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Ethics committee rulings: Interviewing witnesses

Every Issue

Cite as: Jan/Feb 2015 89 (1/2) LIJ, p.74

Ethical dilemmas are part of everyday practice for solicitors. The LIV Ethics Committee is available to help.

Litigation

Communicating with potential client of another firm

(R4833 – July 2014)

When is it appropriate for a legal practitioner to interview a potential defendant in a motor vehicle accident matter where an insurer is likely to be involved at some later date?

The law firm acted from time to time for plaintiffs in common law proceedings arising from motor vehicle accidents. The law firm asked whether it was ethically appropriate for the plaintiff’s lawyers or their agents to hold discussions with a witness who was a potential defendant in common law proceedings arising from such an accident.

The relevant insurer was not a law firm and took the view that the law firm’s request for an Ethics Committee Ruling was an inappropriate use of the Ethics Committee’s processes. Nevertheless, the insurer made observations germane to the one issue on which it felt it might be appropriate for the Committee to provide guidance, namely the obligations on solicitors when communicating with persons entitled to be indemnified by the insurer, including potential defendants in a suit or cross-claim potentially to be brought by the solicitor’s client.

Ruling

In the opinion of the Ethics Committee and on the information presented:

There is nothing under the current Rule 25 of the Professional Conduct and Practice Rules 2005 to prevent a plaintiff lawyer interviewing a prospective insurer’s defendant until such time as the defendant is represented.

The prospective Rule 22.4 of the Australian Solicitors’ Conduct Rules 2011 does not prevent a plaintiff lawyer interviewing a prospective insurer’s defendant until such time as the defendant is represented or the prospective insurer has indemnified that person. The Ethics Committee understands that there is no obligation on the part of the prospective insurer to indemnify the driver of a vehicle involved in an accident until the relevant plaintiff has become entitled to recover damages.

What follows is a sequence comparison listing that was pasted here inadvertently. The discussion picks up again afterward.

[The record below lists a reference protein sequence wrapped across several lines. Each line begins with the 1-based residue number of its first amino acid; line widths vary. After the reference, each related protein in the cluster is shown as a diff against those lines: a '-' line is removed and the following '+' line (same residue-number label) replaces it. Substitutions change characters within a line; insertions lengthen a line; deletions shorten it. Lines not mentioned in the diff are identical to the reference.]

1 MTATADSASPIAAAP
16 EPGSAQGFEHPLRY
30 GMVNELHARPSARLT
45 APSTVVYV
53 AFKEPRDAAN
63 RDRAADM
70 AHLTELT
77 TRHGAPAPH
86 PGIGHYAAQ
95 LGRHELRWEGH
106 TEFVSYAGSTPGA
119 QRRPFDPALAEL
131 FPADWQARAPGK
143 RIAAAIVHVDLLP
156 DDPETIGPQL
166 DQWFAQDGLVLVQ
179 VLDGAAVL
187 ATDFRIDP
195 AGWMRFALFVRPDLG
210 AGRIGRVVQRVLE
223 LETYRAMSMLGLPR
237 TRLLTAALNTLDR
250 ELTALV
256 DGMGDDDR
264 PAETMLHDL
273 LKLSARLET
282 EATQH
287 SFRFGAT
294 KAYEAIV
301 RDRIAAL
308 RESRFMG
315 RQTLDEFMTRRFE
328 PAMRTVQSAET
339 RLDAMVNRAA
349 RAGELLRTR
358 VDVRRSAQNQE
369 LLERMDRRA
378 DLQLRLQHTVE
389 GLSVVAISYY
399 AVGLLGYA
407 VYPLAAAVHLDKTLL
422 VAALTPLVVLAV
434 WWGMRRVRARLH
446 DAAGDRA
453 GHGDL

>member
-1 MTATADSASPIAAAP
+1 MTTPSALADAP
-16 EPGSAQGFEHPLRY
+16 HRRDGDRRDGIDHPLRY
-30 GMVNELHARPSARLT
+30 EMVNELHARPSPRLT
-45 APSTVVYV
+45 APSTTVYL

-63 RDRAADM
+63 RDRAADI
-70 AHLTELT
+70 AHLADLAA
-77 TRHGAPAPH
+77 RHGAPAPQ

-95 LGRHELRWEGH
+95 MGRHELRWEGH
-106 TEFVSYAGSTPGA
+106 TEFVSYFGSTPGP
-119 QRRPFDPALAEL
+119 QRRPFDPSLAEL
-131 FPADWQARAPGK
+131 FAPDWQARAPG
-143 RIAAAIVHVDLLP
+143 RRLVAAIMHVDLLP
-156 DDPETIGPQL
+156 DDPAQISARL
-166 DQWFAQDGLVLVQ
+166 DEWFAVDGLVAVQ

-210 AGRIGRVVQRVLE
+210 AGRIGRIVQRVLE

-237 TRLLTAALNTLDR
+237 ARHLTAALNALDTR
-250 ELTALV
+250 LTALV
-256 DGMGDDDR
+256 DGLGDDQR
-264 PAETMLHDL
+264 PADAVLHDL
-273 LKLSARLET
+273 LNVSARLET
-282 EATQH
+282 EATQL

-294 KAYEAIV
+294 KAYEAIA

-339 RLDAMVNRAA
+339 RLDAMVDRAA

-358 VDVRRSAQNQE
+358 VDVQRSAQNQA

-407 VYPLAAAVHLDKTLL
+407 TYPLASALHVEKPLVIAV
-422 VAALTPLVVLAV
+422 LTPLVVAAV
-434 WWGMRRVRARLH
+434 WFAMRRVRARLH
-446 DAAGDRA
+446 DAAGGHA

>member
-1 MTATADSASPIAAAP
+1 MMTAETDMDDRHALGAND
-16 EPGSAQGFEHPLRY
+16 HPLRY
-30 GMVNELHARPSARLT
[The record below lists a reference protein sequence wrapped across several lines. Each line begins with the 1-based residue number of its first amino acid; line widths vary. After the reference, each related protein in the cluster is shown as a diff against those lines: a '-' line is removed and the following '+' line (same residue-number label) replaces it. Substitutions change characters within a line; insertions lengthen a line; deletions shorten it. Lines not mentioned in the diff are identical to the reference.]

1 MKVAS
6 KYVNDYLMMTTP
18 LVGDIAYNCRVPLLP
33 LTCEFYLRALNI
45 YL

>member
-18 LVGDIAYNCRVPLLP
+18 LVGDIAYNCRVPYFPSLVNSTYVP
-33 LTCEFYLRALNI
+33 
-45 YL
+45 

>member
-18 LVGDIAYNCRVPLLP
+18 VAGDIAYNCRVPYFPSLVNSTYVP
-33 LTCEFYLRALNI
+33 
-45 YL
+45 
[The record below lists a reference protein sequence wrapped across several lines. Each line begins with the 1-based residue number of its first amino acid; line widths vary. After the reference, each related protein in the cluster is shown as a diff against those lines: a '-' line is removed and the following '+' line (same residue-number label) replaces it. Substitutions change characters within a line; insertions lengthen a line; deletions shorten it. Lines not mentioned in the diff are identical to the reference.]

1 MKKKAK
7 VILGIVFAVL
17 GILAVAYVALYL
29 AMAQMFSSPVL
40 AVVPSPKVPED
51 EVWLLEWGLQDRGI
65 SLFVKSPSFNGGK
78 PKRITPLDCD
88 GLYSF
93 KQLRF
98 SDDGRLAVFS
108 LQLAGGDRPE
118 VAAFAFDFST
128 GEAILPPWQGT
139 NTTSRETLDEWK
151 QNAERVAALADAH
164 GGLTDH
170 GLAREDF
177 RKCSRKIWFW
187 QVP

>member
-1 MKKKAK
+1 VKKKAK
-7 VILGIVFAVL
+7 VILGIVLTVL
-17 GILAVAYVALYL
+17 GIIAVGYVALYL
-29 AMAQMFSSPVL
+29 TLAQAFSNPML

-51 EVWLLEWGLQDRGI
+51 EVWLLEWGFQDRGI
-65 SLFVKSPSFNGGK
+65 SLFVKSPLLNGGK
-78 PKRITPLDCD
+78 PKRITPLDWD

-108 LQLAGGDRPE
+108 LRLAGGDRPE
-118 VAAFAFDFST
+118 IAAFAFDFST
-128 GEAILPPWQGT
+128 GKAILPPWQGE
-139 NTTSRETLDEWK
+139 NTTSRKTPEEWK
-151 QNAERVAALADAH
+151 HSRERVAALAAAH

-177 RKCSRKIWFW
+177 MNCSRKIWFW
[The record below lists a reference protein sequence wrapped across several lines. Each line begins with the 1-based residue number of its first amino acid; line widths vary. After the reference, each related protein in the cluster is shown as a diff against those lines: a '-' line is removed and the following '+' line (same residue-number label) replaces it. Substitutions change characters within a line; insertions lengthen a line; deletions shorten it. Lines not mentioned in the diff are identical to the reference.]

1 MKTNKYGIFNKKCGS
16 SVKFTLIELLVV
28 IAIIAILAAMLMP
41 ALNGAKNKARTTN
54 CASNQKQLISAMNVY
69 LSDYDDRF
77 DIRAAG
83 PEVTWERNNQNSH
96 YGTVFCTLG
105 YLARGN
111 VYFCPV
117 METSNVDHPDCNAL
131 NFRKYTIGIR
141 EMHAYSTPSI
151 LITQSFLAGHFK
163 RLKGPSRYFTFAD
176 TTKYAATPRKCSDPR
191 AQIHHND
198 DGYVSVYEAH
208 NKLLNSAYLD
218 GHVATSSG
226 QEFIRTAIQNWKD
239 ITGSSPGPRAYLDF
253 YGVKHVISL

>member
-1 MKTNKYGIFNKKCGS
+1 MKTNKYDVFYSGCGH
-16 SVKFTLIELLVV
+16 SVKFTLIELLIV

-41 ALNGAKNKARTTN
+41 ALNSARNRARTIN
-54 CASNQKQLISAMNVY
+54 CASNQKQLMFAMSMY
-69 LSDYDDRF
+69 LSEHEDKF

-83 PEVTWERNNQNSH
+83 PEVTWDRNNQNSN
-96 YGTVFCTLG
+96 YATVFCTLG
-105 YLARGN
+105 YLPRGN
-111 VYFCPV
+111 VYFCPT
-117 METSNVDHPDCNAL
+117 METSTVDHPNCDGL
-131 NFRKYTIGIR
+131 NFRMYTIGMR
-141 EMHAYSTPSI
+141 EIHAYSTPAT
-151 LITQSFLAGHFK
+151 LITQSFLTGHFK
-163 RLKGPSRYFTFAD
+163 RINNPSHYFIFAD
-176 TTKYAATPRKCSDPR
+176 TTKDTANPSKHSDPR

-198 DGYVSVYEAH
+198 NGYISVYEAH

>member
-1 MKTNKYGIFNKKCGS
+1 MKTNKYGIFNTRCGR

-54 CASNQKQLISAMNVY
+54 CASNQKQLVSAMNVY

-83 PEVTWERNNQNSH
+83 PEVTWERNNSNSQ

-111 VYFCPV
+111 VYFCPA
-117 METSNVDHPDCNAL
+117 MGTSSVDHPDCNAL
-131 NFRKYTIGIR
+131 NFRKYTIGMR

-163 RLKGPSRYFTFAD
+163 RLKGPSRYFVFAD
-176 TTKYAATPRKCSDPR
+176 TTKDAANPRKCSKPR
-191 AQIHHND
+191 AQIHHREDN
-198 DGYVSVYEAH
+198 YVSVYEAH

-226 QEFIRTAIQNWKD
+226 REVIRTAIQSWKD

In any event a plaintiff’s lawyer should comply with the Guidelines on Interviewing Witnesses published by the LIV in October 1990.

Family; bankruptcy

Conflict of interest

(R4841 - April 2014)

Can a law firm act for a trustee in bankruptcy in family law property proceedings in which the bankrupt is a party and in which the trustee has been joined as a party when the law firm acted previously for the bankrupt in those proceedings?

A law firm was acting for a client as applicant in de facto family law property proceedings in the Family Court of Australia. The trial of the matter was part heard in June 2013 and was due to resume in August 2014. In September 2013 the client was declared bankrupt and thereafter the firm filed a Notice of Ceasing to Act for the client. The trustee in bankruptcy was joined as a party to the proceedings. The trustee in bankruptcy asked the firm to act for him in the remainder of the proceedings as the trustee believed that such a course would be in the best interests of the creditors. The client consented to such a course. The firm was prepared to act as requested provided that the Ethics Committee was of the view that no conflict of interest would arise that could not be addressed by the giving of informed consent.

Ruling

In the opinion of the Ethics Committee and on the information presented:

  1. There is a risk of a conflict of interest arising if the law firm acts for the trustee in bankruptcy in the remainder of the client’s property settlement proceedings in the Family Court of Australia. Informed consent will enable that course to be undertaken as the interests of the client and the trustee in bankruptcy in the litigation appear to be aligned at this point in time.
  2. In order to be satisfied that informed consent has been given, the client should obtain independent legal advice and it may be prudent for the trustee in bankruptcy to also obtain independent legal advice before the law firm commences to act.

The ETHICS COMMITTEE is drawn from experienced past and present LIV Council members, who serve in an honorary capacity. Ethics Committee rulings are non-binding. However, as the considered view of a respected group of experienced practitioners, the rulings carry substantial weight. It is considered prudent to follow them. The LIV Ethics website, www.liv.asn.au/For-Lawyers/Ethics.aspx, is regularly updated and, among other services, offers a searchable database of the rulings, a “common ethical dilemmas” section and information about the Ethics Committee and Ethics Liaison Group. For further information, contact the ethics solicitor on 9607 9336.

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